Scientists Model Words as Entangled Quantum States in our Minds

February 18, 2009 By Lisa Zyga feature
Researchers have modeled the human mental lexicon as consisting of words that cannot be separated from other words, which may explain why words have many associations, a feature which helps us communicate. Credit: by surrealmuse.

( -- When you hear the word “planet,” do you automatically think of the word’s literal definition, or of other words, such as “Earth,” “space,” “Mars,” etc.? Especially when used in sentences, words tend to conjure up similar words automatically. Further, human beings’ ability to draw associations and inferences between words may explain why we’re generally able to communicate complex ideas with each other quite clearly using a limited number of words.

Research has shown that words are stored in our memories not as isolated entities but as part of a network of related words. This explains why seeing or hearing a word activates words related to it through prior experiences. In trying to understand these connections, scientists visualize a map of links among words called the mental lexicon that shows how words in a vocabulary are interconnected through other words.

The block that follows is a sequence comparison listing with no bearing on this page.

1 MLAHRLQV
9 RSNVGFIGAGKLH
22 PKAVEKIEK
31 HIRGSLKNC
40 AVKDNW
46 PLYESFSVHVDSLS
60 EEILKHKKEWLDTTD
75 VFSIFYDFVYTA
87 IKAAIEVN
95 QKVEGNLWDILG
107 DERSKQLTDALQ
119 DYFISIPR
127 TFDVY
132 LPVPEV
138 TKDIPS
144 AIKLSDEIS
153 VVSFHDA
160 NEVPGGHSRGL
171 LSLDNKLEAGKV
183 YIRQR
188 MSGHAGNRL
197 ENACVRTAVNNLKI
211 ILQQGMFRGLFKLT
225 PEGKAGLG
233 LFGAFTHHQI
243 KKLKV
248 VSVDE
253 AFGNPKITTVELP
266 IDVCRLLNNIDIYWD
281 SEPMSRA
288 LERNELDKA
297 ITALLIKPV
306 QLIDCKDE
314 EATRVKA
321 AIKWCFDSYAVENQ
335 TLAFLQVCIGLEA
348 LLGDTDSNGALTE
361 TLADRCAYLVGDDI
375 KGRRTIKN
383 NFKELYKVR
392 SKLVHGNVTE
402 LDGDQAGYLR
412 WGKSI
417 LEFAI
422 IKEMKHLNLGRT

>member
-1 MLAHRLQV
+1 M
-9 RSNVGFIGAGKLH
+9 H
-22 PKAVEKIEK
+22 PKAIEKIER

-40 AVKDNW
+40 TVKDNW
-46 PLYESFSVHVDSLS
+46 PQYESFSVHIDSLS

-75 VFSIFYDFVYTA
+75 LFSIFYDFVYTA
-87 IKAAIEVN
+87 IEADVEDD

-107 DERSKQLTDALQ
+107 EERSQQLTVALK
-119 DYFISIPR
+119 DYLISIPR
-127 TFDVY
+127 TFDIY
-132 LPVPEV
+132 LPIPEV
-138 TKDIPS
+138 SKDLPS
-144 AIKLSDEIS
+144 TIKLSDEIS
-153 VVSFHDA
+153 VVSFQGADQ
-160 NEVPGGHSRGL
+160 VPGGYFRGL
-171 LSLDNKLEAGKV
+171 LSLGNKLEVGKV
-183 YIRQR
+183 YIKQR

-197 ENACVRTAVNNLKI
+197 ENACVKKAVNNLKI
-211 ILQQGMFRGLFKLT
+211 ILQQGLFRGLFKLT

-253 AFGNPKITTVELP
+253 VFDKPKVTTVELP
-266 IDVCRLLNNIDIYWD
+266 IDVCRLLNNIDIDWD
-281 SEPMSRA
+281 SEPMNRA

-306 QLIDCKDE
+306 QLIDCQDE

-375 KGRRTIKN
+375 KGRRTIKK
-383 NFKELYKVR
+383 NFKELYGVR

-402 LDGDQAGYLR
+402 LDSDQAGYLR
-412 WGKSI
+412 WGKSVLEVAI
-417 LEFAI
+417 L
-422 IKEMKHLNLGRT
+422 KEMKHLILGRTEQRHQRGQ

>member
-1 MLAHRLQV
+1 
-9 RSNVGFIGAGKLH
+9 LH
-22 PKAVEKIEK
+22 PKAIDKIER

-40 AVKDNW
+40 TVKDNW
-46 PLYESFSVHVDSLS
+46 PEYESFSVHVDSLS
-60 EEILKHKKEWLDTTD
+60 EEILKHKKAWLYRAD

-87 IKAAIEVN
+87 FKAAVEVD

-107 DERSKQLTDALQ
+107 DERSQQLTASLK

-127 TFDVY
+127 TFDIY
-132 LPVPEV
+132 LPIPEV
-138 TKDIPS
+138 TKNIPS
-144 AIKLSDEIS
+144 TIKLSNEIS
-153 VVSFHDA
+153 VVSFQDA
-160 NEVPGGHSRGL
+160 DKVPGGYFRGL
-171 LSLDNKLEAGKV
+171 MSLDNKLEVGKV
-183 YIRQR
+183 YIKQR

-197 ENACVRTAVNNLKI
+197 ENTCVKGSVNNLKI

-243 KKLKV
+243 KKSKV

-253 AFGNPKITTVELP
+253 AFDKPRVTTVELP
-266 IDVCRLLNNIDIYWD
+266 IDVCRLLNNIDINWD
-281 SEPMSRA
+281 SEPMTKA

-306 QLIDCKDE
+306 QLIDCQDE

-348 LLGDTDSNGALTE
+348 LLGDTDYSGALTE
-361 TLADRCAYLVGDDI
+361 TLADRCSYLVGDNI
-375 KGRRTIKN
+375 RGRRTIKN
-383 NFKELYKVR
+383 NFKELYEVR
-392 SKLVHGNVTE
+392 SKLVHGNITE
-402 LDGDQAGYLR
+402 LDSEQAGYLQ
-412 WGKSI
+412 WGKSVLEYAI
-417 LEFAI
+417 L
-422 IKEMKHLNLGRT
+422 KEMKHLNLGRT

However, it’s not clear just how this word association network works. For instance, does word association spread like a wave through a fixed network, weakening with conceptual distance, as suggested by the “Spreading Activation” model? Or does a word activate every other associated word simultaneously, as suggested in a model called “Spooky Activation at a Distance”?

Although these two explanations appear to be mutually exclusive, a recent study reveals a connection between the explanations by making one novel assumption: that words can become entangled in the human mental lexicon. In the study, researchers from the Queensland University of Technology (QUT) in Australia and the University of South Florida in the US have investigated the quantum nature of word associations and presented a simplified quantum model of a mental lexicon.

Classical vs. Quantum Correlations